5 Ways To Fully Prepare For Bad Outdoor Event Weather
As an event planner, you do a lot of, well, planning. You coordinate the marketing and advertising efforts of your event, manage vendors, deal with staffing, and even handle the marketing and advertising strategy for your event.
You may feel like you’ve tackled every meeting, thought of every little detail, and considered every security flaw, but did you plan for rain?
A few raindrops can bring your whole event splashing down. But don’t worry; we’ve got you covered.
Here are 5 tips that will help your event reign supreme in the rain.
1. Choose the Right Venue
Planning an event requires a ton of meetings, and one of those meetings will be between you and venue owners.
You should immediately address the question of rain.
Does the venue have any features that can help you on a rainy day?
This could be an indoor venue that has tarps to keep guests dry while they’re purchasing at-the-door tickets. Or, maybe the outdoor venue you’re looking at has a large indoor area where you can move the event in case of an emergency.
The venue you pick should be able to meet ALL of your needs, not just some of them. Only 5% of event planners even consider the WOW factor of their event venues.
You can be picky. If the event you’re looking at has no rainy day support, and it’s rain season, pick somewhere else! It doesn’t even have to be a traditional venue. Over 50% of event planners admit to working with “weird“ venues and nontraditional spaces.
Check out these nontraditional event spaces that planners love working with!
2. Bring Out the Rain Goodies
If you’re looking at rain as a negative thing, adjust your mindset. Rainy days can make your event picture-worthy.
Bust out the bag of goodies (e.g., umbrellas, ponchos, raincoats, etc.) to turn your entire event into a rainy-day photo shoot.
The aesthetic of rain with umbrellas and raincoats is hard to pass up. And your guests will almost certainly be snapping some pictures.
Plus, handing out free rainy day goods doesn’t have to cost you an arm-and-a-leg. You can get disposable ponchos for $0.50 a piece and you can loan out umbrellas, collecting them on their way out. Better yet, sell some rainy day goods at your merch counter to bring in some cash while you’re at it and get some free advertising.
A raincoat or umbrella with a logo is a great way to brand yourself, make some cash, and turn your rainy day into a photo-fest. That’s a win-win-win.
3. Give Staff a Plan B
Dealing with rainy days requires ample planning.
But all of those plans aren’t worth anything if your staff isn’t in on it. Strategizing with staff is a critical component of being prepared for those first raindrops.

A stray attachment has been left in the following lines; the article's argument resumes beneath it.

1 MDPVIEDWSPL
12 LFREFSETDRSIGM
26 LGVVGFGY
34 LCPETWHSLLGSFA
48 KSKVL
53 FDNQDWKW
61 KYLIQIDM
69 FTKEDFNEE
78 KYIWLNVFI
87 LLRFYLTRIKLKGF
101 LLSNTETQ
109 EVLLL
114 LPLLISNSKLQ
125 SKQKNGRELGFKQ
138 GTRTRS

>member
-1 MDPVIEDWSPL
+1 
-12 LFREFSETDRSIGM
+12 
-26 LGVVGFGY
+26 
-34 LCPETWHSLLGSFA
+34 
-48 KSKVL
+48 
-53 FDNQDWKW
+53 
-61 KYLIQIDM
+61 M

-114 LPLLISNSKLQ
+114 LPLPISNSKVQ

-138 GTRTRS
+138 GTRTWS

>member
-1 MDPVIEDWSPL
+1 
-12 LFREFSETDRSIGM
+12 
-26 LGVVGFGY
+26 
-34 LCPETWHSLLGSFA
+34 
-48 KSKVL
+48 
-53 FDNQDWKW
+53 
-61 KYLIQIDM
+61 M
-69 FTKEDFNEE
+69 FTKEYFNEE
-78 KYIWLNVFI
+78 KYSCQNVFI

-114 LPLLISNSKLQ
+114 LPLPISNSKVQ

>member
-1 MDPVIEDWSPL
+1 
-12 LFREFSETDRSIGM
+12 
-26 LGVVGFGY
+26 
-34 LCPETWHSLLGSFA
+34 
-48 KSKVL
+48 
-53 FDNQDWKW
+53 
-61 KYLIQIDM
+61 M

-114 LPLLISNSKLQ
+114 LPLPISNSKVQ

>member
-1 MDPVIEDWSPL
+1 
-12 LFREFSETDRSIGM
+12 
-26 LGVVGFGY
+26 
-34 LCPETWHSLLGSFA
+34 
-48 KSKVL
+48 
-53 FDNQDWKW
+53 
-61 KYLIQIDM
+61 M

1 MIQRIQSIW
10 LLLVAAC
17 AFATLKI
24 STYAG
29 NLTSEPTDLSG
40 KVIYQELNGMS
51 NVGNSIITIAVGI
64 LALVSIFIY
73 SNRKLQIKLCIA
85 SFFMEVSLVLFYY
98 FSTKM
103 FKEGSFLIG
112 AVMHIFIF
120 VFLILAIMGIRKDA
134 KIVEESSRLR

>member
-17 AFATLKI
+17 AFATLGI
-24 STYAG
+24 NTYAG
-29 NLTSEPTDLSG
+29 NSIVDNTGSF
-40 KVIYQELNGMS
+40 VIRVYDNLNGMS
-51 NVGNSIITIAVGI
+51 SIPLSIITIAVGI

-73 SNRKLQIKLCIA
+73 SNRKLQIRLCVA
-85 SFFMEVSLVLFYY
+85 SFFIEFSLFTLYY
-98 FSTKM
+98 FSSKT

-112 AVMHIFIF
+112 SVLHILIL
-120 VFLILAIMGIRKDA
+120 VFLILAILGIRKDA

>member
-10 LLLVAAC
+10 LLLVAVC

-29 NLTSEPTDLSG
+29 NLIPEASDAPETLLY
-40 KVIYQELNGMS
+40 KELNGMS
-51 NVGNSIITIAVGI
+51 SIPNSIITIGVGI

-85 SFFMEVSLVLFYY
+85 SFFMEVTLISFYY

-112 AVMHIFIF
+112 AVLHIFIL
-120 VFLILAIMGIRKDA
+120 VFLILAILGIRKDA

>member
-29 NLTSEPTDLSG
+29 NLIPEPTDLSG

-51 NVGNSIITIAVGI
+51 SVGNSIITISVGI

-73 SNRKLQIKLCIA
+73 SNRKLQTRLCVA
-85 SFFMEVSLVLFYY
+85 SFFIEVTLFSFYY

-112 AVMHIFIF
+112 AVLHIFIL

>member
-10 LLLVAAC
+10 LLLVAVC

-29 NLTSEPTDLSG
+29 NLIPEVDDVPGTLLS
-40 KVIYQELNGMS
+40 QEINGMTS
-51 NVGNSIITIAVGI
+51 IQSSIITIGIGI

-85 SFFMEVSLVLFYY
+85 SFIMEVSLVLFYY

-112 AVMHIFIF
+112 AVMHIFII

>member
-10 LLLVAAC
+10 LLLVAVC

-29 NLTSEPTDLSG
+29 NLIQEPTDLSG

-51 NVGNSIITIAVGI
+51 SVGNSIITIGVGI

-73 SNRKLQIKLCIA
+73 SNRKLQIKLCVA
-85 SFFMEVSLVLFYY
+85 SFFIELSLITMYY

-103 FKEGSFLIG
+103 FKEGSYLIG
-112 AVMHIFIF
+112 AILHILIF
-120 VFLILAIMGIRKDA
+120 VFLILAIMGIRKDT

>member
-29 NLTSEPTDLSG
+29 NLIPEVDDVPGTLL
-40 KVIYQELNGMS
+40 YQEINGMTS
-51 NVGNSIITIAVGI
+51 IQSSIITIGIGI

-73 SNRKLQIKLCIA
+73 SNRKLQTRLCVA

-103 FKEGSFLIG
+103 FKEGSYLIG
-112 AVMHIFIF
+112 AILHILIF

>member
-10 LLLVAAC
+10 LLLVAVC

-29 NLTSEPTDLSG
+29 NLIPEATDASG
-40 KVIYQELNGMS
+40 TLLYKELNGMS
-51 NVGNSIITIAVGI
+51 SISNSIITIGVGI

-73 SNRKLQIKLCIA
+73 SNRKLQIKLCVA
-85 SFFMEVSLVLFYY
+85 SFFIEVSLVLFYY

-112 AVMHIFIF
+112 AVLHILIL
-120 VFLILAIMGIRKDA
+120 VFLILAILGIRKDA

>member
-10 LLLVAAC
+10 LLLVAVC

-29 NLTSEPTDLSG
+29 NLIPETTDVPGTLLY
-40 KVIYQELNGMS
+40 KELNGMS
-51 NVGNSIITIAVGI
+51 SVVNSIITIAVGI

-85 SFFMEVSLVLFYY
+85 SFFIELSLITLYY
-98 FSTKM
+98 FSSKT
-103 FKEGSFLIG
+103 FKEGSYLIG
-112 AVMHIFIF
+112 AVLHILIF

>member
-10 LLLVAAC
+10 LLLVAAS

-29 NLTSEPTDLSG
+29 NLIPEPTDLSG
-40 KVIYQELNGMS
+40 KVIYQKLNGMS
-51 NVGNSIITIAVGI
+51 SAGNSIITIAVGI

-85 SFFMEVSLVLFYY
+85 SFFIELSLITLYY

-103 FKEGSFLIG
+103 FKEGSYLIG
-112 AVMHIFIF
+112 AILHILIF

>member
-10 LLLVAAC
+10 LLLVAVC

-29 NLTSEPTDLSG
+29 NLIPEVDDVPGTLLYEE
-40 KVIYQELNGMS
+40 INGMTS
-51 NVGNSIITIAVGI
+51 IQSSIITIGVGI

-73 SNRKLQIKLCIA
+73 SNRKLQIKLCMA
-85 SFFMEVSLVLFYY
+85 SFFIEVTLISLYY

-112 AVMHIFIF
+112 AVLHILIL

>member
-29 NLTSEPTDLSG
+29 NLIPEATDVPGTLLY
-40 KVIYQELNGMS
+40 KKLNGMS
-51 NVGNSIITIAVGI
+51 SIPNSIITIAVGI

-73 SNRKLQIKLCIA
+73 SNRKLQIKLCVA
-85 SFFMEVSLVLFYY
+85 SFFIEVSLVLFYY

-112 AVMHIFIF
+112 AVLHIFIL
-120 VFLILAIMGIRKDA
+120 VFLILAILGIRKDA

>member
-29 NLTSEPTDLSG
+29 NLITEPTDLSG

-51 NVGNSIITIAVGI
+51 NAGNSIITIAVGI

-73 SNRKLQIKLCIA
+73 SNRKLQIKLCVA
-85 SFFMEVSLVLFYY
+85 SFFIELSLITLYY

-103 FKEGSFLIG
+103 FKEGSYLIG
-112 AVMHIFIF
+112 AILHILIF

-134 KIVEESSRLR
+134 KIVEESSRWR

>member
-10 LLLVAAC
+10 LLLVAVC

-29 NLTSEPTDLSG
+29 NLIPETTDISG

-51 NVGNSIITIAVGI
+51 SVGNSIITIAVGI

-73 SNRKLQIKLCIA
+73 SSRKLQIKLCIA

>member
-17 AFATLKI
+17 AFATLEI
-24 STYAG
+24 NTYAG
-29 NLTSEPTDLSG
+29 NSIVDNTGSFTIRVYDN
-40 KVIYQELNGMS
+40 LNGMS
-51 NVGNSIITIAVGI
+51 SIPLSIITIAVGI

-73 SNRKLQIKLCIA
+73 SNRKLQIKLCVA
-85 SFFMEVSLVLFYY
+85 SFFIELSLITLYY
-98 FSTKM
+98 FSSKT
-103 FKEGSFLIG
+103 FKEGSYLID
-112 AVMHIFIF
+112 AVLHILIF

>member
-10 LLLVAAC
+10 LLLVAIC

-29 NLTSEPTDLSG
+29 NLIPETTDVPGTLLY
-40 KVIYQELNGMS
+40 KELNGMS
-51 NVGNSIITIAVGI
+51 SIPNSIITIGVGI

Everyone should know when and where to go. You’ll probably need people handing out rainy day goods, people manning the booth and selling merchandise, and extra security and safety procedures if the grounds turn to mush.
4. Define Your Refund Policy
We all know what the first thing your guests are going to do as soon as a single cloud comes into view or is predicted on your event day — they’re going to ask for a refund. But, let’s be honest — you probably can’t afford to give them one.
You planned your event around how many tickets you sold, and you can’t exactly resell their ticket when it’s pouring. You need to make your rainy day refund policy clear.
Usually, this policy goes something like this — no refunds! Your guests may not understand why they can’t have a refund. In fact, they may even accuse you of being greedy or stingy. Don’t worry! We have a post outlining exactly why they can’t have that refund. Send them on over to learn.
5. Make Sure Tech Remains Rain-Free
This part is essential — keep your tech protected. 59% of event planners plan on using more tech this year then any other. That means more TVs and definitely more audio equipment. And all of that can quickly become the most expensive trash you’ve ever had in your possession.
There are a few ways to protect that equipment during rainy days.
- Make sure that everything is grounded. Wet people are conductors!
- Put bags over audio equipment that must be in the rain.
- Move as much equipment indoors as possible.
- Wipe off and dry ALL equipment after the event.
- Find or bring a portable shed to store your equipment in
- Invest in waterproof accessories and equipment
The easiest way to avoid rainy equipment is to move it indoors, but that may not always be possible. At the very least, prepare bags and other equipment to protect that equipment during rain.
If you hear that your event might see bad weather, it's not the end of the world. There is still hope! Just plan accordingly.